This website covers knowledge management, personal effectiveness, theory of constraints, amongst other topics. Opinions expressed here are strictly those of the owner, Jack Vinson, and those of the commenters.

State the problem, not the solution

CollaborationLuis Suarez pointed to an entertaining YouTube video produced by one of his IBM colleagues, Jean-François Chénier: The man who should have used Lotus Connections (embedded below)

Because Web 2.0 isn't just about being social.  It's about being smart and productive.

The video does a nice job of setting up some of the bad effects seen in business when collaboration doesn't work well.  In setting up people for a change, it is always good to get a common understanding of what the problem is, then on the general idea of the solution, then on the specific of how that solution could be executed.  In the world of Theory of Constraints, we talk about this as

  1. What to change (what is the problem)? 
  2. What to change to (where do you attack the problem)?
  3. How to make the change happen (what specific things are needed to change from the current situation)? 
    [See Frank Patrick's pages on these topics for more detail.]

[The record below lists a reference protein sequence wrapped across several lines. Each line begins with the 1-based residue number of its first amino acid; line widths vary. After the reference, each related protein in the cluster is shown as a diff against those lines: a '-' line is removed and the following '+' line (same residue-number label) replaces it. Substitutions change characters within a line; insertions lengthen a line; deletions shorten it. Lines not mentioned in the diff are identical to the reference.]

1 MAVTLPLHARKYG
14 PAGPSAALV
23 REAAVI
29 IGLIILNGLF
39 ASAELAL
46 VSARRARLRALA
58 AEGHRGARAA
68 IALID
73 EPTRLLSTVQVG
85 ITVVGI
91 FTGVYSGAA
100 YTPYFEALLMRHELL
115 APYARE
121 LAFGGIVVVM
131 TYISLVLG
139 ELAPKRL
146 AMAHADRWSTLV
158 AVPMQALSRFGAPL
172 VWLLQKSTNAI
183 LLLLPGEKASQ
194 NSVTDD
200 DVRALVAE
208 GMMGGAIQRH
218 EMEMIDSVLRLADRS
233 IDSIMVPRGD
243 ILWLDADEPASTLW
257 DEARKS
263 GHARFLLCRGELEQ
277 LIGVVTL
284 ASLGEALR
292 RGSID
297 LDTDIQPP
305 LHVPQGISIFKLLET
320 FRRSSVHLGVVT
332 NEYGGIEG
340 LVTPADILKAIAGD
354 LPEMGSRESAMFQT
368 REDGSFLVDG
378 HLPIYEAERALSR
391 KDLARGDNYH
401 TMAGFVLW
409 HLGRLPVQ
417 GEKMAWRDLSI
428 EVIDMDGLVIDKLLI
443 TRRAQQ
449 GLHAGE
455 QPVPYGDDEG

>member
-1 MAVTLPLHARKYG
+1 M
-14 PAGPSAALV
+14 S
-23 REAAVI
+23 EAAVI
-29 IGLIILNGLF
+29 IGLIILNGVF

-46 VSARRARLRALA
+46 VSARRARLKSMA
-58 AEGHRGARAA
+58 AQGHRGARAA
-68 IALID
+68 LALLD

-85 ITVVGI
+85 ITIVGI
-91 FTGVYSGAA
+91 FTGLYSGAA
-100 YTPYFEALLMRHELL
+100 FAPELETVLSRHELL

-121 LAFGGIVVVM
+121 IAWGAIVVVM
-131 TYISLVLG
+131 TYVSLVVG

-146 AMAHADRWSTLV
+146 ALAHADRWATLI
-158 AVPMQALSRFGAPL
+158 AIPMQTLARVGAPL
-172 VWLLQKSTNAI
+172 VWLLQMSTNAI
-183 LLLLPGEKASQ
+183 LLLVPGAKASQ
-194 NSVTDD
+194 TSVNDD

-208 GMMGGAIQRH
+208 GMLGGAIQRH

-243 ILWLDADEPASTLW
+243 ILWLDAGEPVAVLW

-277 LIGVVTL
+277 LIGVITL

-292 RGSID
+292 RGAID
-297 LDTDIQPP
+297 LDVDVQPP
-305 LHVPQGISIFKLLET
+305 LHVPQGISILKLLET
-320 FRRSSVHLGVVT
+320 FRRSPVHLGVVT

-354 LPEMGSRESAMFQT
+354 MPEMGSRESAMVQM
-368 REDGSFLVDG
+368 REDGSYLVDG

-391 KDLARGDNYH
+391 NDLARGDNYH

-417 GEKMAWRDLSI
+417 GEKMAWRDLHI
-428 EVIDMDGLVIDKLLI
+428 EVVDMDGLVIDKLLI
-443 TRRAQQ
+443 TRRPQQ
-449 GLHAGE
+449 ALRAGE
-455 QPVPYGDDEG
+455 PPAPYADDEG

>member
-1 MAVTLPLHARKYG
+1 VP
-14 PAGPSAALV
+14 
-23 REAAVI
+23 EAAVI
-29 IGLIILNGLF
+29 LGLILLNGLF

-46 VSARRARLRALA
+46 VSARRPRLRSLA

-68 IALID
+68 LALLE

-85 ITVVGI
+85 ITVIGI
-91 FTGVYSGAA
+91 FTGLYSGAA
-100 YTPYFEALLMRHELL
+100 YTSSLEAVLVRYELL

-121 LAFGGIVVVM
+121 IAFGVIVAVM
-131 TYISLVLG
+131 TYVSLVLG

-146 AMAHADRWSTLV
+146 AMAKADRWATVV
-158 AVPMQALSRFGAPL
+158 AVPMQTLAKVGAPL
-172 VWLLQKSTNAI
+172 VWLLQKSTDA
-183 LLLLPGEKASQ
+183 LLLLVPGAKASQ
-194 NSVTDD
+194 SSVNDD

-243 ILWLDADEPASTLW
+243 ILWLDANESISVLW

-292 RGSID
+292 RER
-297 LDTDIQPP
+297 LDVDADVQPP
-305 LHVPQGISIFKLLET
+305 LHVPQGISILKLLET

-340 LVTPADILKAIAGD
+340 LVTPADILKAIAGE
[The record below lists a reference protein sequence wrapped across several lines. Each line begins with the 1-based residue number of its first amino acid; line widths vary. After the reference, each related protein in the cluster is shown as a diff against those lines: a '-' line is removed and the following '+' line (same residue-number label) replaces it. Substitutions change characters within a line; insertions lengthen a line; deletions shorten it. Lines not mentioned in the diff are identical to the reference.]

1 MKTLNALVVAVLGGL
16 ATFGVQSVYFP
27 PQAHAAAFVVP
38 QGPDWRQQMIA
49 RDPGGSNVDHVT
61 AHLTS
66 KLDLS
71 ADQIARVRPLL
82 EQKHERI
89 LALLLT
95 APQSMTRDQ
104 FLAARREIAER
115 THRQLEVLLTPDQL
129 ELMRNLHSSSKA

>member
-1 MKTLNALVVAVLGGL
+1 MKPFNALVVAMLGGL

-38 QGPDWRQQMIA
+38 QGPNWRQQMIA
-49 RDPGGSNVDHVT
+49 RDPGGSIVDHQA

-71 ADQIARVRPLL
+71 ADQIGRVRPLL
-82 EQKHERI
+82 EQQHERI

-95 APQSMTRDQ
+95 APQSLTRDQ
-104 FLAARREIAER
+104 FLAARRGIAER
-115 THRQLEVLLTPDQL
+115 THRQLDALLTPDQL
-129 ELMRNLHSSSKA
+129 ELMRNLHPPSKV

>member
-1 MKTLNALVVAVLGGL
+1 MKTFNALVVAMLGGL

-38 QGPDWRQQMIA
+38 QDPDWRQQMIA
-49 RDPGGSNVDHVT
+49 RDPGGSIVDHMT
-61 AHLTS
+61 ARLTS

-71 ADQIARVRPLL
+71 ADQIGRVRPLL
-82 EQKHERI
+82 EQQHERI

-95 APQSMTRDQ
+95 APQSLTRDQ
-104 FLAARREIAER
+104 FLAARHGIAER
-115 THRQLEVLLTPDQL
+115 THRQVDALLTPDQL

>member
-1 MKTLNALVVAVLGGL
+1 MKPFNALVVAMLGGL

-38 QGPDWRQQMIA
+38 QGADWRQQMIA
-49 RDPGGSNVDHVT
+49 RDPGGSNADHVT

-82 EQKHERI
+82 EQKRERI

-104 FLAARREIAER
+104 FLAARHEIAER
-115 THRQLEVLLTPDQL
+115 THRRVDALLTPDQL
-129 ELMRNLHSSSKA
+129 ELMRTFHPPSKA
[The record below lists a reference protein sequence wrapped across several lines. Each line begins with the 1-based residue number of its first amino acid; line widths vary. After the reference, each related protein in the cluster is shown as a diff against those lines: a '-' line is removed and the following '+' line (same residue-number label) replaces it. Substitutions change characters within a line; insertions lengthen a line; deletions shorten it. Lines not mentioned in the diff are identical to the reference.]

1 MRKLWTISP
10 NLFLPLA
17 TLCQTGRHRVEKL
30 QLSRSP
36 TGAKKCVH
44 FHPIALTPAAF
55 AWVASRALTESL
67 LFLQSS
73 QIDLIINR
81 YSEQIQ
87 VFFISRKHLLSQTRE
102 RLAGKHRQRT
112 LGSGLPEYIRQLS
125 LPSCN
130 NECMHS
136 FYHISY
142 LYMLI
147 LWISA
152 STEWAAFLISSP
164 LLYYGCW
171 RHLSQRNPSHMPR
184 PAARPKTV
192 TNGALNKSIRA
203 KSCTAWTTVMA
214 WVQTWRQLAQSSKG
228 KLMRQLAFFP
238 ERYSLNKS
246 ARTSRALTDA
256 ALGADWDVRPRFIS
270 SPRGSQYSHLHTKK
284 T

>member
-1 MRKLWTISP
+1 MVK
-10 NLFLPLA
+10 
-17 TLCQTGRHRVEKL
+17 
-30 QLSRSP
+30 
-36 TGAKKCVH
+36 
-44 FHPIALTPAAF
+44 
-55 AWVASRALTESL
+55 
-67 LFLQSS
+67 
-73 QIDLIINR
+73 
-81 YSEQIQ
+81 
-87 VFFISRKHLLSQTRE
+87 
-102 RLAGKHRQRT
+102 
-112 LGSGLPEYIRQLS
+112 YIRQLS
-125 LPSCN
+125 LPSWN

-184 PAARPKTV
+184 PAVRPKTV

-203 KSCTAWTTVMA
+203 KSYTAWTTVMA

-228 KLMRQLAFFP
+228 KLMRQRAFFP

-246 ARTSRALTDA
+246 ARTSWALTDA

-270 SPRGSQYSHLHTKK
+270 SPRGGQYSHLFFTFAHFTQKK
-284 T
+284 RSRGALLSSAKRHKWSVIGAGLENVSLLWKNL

In the case of this video, the evidence of the problem is that collaboration is a frustrating exercise (stress, lots of emails and phone calls, lots of checking back on previous emails, $60 lost).  I will argue until I am blue in my face that simply stating "install a collaboration platform" (Web 2.0 or not) is not going to get the change you desire.  How many such things exist in companies that don't know how to use them?  I don't really think the video is saying this, but many people operate under the assumption that "buy this thing" will remove all the bad effects you have been seeing.

Which takes me back to the statement of the problem.  There are other aspects to the problem other than what the evidence show (stress, piles of email, etc).  It is certainly not caused by the technology.  I don't know the answer, but I think it has to do with our expectations behind the technologies.  If I send you email, do I expect an answer?  Is there something in the social contract at our company (or the larger collaborative enterprise in which we operate) that requires a response?  What if you are in the midst of another large project?  Should I expect you to drop that other for an hour to give me a thorough response?  We all work in multiple projects, and those all have varying levels of priority and demand on our time.  Until we come to an understanding together of how to work, the fact that there are interesting tools isn't going to help a whole lot.

The tagline on the video has a hint too.  "It's about being smart and productive." 


Photo credit: ChrisL_AK.

PF2009: Break the vicious cycle

At the Project Flow 2009 conference in San Francisco